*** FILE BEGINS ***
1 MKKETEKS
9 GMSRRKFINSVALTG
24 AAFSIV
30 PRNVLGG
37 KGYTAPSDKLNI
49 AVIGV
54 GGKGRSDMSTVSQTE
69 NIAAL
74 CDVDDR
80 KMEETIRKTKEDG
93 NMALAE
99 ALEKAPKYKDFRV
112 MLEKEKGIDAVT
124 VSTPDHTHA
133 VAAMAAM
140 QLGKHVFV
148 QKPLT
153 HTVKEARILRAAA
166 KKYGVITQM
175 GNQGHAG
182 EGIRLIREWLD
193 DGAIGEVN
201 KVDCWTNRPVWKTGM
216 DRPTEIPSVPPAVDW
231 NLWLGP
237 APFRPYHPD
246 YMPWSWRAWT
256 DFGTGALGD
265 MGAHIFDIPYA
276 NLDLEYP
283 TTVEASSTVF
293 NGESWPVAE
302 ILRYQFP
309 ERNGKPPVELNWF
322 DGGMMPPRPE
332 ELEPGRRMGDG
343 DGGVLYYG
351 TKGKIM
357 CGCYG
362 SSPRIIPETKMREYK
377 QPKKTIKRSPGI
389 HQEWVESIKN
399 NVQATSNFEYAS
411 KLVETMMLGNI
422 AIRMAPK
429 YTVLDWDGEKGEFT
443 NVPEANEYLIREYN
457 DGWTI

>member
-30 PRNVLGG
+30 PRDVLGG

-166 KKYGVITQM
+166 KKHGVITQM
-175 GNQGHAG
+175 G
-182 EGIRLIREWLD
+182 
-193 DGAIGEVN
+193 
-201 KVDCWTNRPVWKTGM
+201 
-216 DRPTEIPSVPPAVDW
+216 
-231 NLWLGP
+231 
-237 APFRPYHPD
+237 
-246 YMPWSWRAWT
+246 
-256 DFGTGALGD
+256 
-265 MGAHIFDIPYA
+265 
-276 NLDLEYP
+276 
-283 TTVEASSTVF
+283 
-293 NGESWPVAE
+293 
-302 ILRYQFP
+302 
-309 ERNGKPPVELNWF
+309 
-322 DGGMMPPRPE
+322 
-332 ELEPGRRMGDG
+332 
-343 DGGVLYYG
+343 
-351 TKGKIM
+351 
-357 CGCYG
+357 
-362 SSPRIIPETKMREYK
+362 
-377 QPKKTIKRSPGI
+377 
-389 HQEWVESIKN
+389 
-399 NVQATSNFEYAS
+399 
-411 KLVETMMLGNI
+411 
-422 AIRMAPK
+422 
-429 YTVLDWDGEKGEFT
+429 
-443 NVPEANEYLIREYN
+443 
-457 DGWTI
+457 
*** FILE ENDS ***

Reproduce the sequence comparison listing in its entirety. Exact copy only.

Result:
1 MKKETEKS
9 GMSRRKFINSVALTG
24 AAFSIV
30 PRNVLGG
37 KGYTAPSDKLNI
49 AVIGV
54 GGKGRSDMSTVSQTE
69 NIAAL
74 CDVDDR
80 KMEETIRKTKEDG
93 NMALAE
99 ALEKAPKYKDFRV
112 MLEKEKGIDAVT
124 VSTPDHTHA
133 VAAMAAM
140 QLGKHVFV
148 QKPLT
153 HTVKEARILRAAA
166 KKYGVITQM
175 GNQGHAG
182 EGIRLIREWLD
193 DGAIGEVN
201 KVDCWTNRPVWKTGM
216 DRPTEIPSVPPAVDW
231 NLWLGP
237 APFRPYHPD
246 YMPWSWRAWT
256 DFGTGALGD
265 MGAHIFDIPYA
276 NLDLEYP
283 TTVEASSTVF
293 NGESWPVAE
302 ILRYQFP
309 ERNGKPPVELNWF
322 DGGMMPPRPE
332 ELEPGRRMGDG
343 DGGVLYYG
351 TKGKIM
357 CGCYG
362 SSPRIIPETKMREYK
377 QPKKTIKRSPGI
389 HQEWVESIKN
399 NVQATSNFEYAS
411 KLVETMMLGNI
422 AIRMAPK
429 YTVLDWDGEKGEFT
443 NVPEANEYLIREYN
457 DGWTI

>member
-30 PRNVLGG
+30 PRDVLGG

-166 KKYGVITQM
+166 KKHGVITQM
-175 GNQGHAG
+175 G
-182 EGIRLIREWLD
+182 
-193 DGAIGEVN
+193 
-201 KVDCWTNRPVWKTGM
+201 
-216 DRPTEIPSVPPAVDW
+216 
-231 NLWLGP
+231 
-237 APFRPYHPD
+237 
-246 YMPWSWRAWT
+246 
-256 DFGTGALGD
+256 
-265 MGAHIFDIPYA
+265 
-276 NLDLEYP
+276 
-283 TTVEASSTVF
+283 
-293 NGESWPVAE
+293 
-302 ILRYQFP
+302 
-309 ERNGKPPVELNWF
+309 
-322 DGGMMPPRPE
+322 
-332 ELEPGRRMGDG
+332 
-343 DGGVLYYG
+343 
-351 TKGKIM
+351 
-357 CGCYG
+357 
-362 SSPRIIPETKMREYK
+362 
-377 QPKKTIKRSPGI
+377 
-389 HQEWVESIKN
+389 
-399 NVQATSNFEYAS
+399 
-411 KLVETMMLGNI
+411 
-422 AIRMAPK
+422 
-429 YTVLDWDGEKGEFT
+429 
-443 NVPEANEYLIREYN
+443 
-457 DGWTI
+457 